According to our March global threats, there were some major events that took place in Canada, including a breach in Montreal where customers of telecom company Bell Canada had their usernames and passwords swiped.
As per usual, there was a lot to cover this week in the industry. Here's a quick look at some of the top news stories the week has to offer. For a more in-depth look at each, visit our news section.
After analyzing zombie IP addresses, this month's threat stats indicate that India and Russia have each had increases in spam from December 2012 to January, while China had a major decrease.
It was a night that featured some of the most notable names in the security industry. Here's a look at some of the action on the night of the 2014 SC Awards U.S.
This month's global threat map shares some of the most notable information security incidents around the world, including a hack in Bell County, Texas where hackers compromised the phone system.
It's no surprise that this month's threat stats reveal that the largest breach to take place in December involved Target, where 40 million individuals were affected by the point-of-sale malware that swiped the data.
January's global threat map shows where some of the major cyber incidents have taken place around the globe. During the past month, Russia was the top producing country of zombie IP addresses.
According to this month's threat stats, the top breach to take place in November involved Baltimore County where a contractor saved the personal information of county employees for reasons unrelated to work.
Our big event in Chicago once again brought in some of the most respective professionals in the security industry. Here's a brief look at some of the action that took place in the Windy City.
According to this month's threat stats, the United States leads the way in the top five regions of the world that receive the most spam with 17.37%.
Security professionals flocked to the Big Apple for this year's SC Congress event at the Metropolitan Pavilion in Manhattan to sit in on sessions featuring notable industry minds. Here's a look at some of the action at the recent event.
This month's global threat report once again features a slew of activity from big events in North America, to a massive leak of information in Japan.
According to this month's threat stats, when it comes to spam received, the United States leads the rest of the world.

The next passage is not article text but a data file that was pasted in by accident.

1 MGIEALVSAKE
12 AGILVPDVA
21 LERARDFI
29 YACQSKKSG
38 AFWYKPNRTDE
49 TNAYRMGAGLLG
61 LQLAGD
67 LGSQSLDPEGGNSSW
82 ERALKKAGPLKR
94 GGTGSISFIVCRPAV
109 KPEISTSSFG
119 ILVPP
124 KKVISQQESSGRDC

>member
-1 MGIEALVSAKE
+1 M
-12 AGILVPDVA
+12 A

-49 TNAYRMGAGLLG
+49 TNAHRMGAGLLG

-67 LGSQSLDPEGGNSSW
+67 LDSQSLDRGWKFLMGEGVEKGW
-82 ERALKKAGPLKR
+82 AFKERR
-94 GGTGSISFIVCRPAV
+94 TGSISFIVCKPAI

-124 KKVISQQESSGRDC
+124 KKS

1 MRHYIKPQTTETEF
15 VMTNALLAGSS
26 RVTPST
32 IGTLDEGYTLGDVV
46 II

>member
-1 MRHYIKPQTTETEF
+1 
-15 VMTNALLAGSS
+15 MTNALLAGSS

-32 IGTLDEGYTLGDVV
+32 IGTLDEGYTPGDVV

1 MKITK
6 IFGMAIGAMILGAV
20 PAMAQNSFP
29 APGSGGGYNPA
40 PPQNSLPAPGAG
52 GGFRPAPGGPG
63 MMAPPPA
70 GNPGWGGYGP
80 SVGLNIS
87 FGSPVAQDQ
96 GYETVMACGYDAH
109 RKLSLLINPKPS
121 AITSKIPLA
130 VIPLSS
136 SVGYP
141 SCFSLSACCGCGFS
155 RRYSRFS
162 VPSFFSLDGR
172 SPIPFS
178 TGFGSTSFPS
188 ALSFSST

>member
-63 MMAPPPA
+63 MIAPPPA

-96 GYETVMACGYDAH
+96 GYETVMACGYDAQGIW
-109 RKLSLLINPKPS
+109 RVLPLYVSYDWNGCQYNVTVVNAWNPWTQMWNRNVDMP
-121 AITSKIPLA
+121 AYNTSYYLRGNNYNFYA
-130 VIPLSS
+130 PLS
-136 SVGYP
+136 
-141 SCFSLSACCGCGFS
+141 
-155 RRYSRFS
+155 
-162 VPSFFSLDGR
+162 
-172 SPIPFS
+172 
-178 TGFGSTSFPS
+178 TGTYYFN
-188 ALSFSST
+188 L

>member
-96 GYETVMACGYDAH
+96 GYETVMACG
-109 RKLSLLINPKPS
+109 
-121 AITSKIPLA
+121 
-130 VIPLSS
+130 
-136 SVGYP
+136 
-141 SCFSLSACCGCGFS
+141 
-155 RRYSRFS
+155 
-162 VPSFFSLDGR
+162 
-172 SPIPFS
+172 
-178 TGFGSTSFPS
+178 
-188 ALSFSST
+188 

This month's global threats include hackers attacking Miss Teen USA, data leaked in Belgium, and miscreants compromising the website and database of the Police Nursing College in Thailand.
The latest threat stats from the September issue indicate that the top breach in July took place at Texas Health Methodist Hospital, where 277,000 records were compromised.
There's never a dull moment in information security. Here's a look at some of the top incidents involving cyber crime that recently took place around the world.
According to this month's threat stats, the largest decreases in zombie activity occurred in Belarus and "other" South American nations. This slideshow features a look at some other insightful statistics from around the world.
The action continued on day two of the Black Hat briefings in Las Vegas, with hoards of security professionals networking, and some of the most impressive research of the year on display.
Las Vegas was buzzing for the first day of the Black Hat conference briefings at Caesars Palace Hotel and Casino. Here's a look at some of the action.
The top researchers in the world will descend upon Las Vegas next week for the highly anticipated Black Hat conference. This year's event features a record 110 talks. While you won't be able to attend them all -- unless perhaps you're the NSA -- we've made a handy list of 11 sessions spread over two days that you won't want to miss. Grab the popcorn. It's going to be good.
This month's global threat map once again highlights cyber crime taking place around the globe, including Anonymous and the Syrian Electronic Army's recent DDoS assault on the Turkish government.
We're only halfway through the year, but there has been plenty of action in courtrooms around the nation involving information security. Here are four notable cases that we've covered in 2013.